Summer Angel Food Cake

Angel food cake with its fragrant vanilla-almond scent is one of my favorite summer offerings. I often serve a plain slice decorated with a pretty flower, or dress it up with fresh seasonal fruit, berries, lemon curd, ice cream or a variety of dessert sauces. Angel food cake is also terrific cubed for dipping into chocolate fondue, or sliced for a creamy fruit trifle.

This airy, pure white cake is an American classic that gets its height from clouds of stiffly beaten egg whites. The good news—there is no oil or butter to add inches to your hips or raise your cholesterol.

No one knows exactly who created this simple confection, but it’s suspected that it originated with the Pennsylvania Dutch during the late 1800s, which is when the cake first began appearing in cookery books. Historians speculate that this frugal group created the cake as a way to use up egg whites left over from yolks used to make noodles. Metal cake molds dating back more than a hundred years testify to the Pennsylvania Dutch’s impressive baking tradition.

So, why are lots of novice bakers afraid to tackle this longstanding favorite? Perhaps it’s because the cake—while simple in ingredients—does require a few specific techniques that may be unfamiliar. I must admit that my first time making angel food cake was a bit nerve-wracking. There was so much to think about that I hadn’t done before. But I organized the ingredients in advance, followed the recipe exactly and ultimately produced a spectacular cake that tasted and smelled divine and wowed everyone at the table. Now, I could make one in my sleep.

It’s really easy, and you have a guide with great tips—me! Let’s get started:

1. Use cake flour, not all-purpose flour. This finely textured flour is made from softer wheat with a high starch content that is perfect for angel food, chiffon and sponge cakes. You’ll find it boxed in the baking section of your supermarket.

2. Use superfine sugar as it dissolves quickly and is perfect with egg whites. It’s available in supermarkets, or you can make your own by whirling ordinary granulated sugar in a food processor for a minute.

3. Bring your eggs to room temperature and you’ll be rewarded with a higher volume of whipped whites.


4. Sift, sift, sift, sift the flour as directed in the recipe—a whopping four times. It makes all the difference in the final product.


5. When you separate the eggs, make sure that absolutely no bits of yolk stray into the whites. The presence of any yolk at all will prevent the whites from forming the required stiff peaks. Print out my illustrated, step-by-step guide on How To Separate Egg Yolks and Whites for easy reference.

6. Wash the bowl that you’ll whip the egg whites with hot, soapy water to remove any grease from previous use. If in doubt whether you’ve gotten all the grease, rub the interior with a half lemon.

7. Gently fold the flour and sugar into the beaten egg whites, being careful not to deflate them. Don’t let this scare you; just don’t approach this step with aggression or too much enthusiasm.

8. Pour the batter into an ungreased 10-inch tube pan. Leaving the pan ungreased is key, since it causes the batter to cling to the sides as it rises, resulting in optimum volume. You can cut a piece of parchment paper that fits the bottom of the pan to guarantee an easy release.

9. Release air pockets by running a knife through the batter. Don’t skip this step or your cake will end up with holes that ruin the perfect texture.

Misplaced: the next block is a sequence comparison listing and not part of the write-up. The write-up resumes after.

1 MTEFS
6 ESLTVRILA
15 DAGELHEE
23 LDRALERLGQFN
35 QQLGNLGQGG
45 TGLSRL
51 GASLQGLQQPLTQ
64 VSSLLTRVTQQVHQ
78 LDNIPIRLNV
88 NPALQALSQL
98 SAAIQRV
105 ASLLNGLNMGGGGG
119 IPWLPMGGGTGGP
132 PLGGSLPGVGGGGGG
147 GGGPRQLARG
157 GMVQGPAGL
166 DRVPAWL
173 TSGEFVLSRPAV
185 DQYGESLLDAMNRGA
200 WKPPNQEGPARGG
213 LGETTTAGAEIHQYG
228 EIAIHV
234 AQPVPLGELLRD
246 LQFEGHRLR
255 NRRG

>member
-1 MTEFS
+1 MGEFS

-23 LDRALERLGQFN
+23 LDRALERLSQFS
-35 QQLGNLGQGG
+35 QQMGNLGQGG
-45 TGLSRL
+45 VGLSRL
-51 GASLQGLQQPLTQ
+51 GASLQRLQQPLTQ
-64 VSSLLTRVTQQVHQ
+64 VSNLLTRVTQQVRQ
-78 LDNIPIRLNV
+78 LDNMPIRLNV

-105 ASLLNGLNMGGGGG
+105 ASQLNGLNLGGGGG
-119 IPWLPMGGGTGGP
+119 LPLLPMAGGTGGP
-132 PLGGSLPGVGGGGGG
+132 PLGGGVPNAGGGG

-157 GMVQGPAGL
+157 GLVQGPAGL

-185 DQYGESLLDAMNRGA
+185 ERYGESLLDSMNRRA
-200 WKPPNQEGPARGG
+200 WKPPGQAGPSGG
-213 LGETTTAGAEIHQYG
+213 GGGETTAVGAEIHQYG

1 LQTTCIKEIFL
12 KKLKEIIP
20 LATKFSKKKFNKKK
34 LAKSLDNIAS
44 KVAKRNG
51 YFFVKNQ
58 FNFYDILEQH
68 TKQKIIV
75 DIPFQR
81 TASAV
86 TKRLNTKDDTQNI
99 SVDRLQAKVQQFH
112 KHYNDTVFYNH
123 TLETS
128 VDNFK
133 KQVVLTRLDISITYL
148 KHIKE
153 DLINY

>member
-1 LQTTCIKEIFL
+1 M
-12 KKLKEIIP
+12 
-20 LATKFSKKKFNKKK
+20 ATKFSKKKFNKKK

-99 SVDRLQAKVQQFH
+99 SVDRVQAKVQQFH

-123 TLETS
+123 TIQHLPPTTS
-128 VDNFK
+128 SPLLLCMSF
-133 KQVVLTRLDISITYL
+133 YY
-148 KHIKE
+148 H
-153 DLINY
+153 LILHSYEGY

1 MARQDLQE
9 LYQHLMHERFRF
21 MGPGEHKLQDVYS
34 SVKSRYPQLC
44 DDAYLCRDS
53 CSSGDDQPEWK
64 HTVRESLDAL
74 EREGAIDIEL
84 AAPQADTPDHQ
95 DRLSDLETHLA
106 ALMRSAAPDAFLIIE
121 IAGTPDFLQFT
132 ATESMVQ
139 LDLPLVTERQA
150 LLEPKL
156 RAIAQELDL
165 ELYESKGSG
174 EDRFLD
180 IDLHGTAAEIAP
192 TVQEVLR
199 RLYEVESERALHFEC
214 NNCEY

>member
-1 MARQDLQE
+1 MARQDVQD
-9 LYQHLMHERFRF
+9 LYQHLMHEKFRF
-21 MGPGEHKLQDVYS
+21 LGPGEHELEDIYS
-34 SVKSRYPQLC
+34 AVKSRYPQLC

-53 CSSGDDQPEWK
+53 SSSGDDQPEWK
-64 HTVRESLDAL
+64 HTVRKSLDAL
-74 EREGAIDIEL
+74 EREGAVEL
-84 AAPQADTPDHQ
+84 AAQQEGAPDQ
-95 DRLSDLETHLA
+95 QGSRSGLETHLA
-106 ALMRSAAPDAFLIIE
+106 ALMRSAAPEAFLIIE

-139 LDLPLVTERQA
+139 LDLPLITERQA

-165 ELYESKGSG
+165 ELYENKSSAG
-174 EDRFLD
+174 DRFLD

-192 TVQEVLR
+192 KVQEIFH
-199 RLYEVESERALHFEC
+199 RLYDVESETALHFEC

10. Place the cake on the lowest rack in your oven so that it doesn’t brown too quickly. You want a light brown color when it’s finished.

11. Invert the cake onto a long-necked bottle or metal rack to cool. Make sure that the bottle fits the tube opening or you’ll burn fingers trying to get it settled.

It’s important to cool the cake in this upside-down position; otherwise it will collapse on itself.

12. Slice the cake gently with a sharp, serrated knife; a standard blade will squish it.

13. Get a fork and dig in!

Angel Food Cake
1              cup cake flour
1-1/2      cups fine sugar
12           egg whites, room temperature
1/4         teaspoon salt
1             teaspoon cream of tartar
2             teaspoons vanilla extract
1             teaspoon almond extract

Instructions

Preheat oven to 325°F. Requires an un-greased 10-inch tube pan.
1. Sift the cake flour and ½ cup of the sugar four times. Set aside.
2. Beat the egg whites in a clean, grease-free bowl or the whites will not whip properly. While it’s easier to use your electric mixer, you may also whip them by hand with a whisk—until frothy.
3. Add the salt and cream of tartar to the whites and continue beating until soft peaks form.
4. Slowly add the remaining cup of sugar.
5. Add the vanilla and almond extracts.
6. Gently add the flour to the mixture in two additions.
7. Pour the mixture into the tube pan. Sweep a knife through the batter to release air bubbles.
8. Bake on the lowest rack of the oven for one hour, or until the top is lightly browned.
9. Remove the cake from the oven and invert the tube pan on a cake rack to prevent the cake from deflating.
10. Cool for one hour.
11. Loosen the cake by running a knife around the outer edge and center tube, then un-mold.

12. Place on a platter and decorate according to your taste.

13. Get a fork and dig in!
Preparation Time: 25 minutes plus one hour baking and one hour cooling time.

Tips and Techniques
How To Separate Egg Yolks and Whites.
Barbara Adams Beyond Wonderful

Barbara Adams began publishing about food eight years ago, and has barely caught her breath since. She is the brain and heart behind online cooking destination Beyond Wonderful, and contributes regularly to a number of online culinary communities. Barbara takes inspiration from her hometown—the San Francisco Bay Area—as well as from passionate foodie friends the world over.

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